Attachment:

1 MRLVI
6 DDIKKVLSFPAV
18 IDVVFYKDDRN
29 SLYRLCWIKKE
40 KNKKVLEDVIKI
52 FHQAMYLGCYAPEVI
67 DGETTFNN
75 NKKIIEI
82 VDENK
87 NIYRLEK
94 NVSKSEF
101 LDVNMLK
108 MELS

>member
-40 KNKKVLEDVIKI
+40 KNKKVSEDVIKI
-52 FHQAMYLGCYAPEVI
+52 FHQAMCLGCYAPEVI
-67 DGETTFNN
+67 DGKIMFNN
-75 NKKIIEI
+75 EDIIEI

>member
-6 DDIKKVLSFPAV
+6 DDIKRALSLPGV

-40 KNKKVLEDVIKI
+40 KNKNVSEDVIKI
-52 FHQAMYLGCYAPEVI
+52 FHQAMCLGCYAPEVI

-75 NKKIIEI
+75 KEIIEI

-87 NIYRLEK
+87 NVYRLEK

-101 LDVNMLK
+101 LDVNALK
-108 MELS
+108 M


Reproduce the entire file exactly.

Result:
1 MRLVI
6 DDIKKVLSFPAV
18 IDVVFYKDDRN
29 SLYRLCWIKKE
40 KNKKVLEDVIKI
52 FHQAMYLGCYAPEVI
67 DGETTFNN
75 NKKIIEI
82 VDENK
87 NIYRLEK
94 NVSKSEF
101 LDVNMLK
108 MELS

>member
-40 KNKKVLEDVIKI
+40 KNKKVSEDVIKI
-52 FHQAMYLGCYAPEVI
+52 FHQAMCLGCYAPEVI
-67 DGETTFNN
+67 DGKIMFNN
-75 NKKIIEI
+75 EDIIEI

>member
-6 DDIKKVLSFPAV
+6 DDIKRALSLPGV

-40 KNKKVLEDVIKI
+40 KNKNVSEDVIKI
-52 FHQAMYLGCYAPEVI
+52 FHQAMCLGCYAPEVI

-75 NKKIIEI
+75 KEIIEI

-87 NIYRLEK
+87 NVYRLEK

-101 LDVNMLK
+101 LDVNALK
-108 MELS
+108 M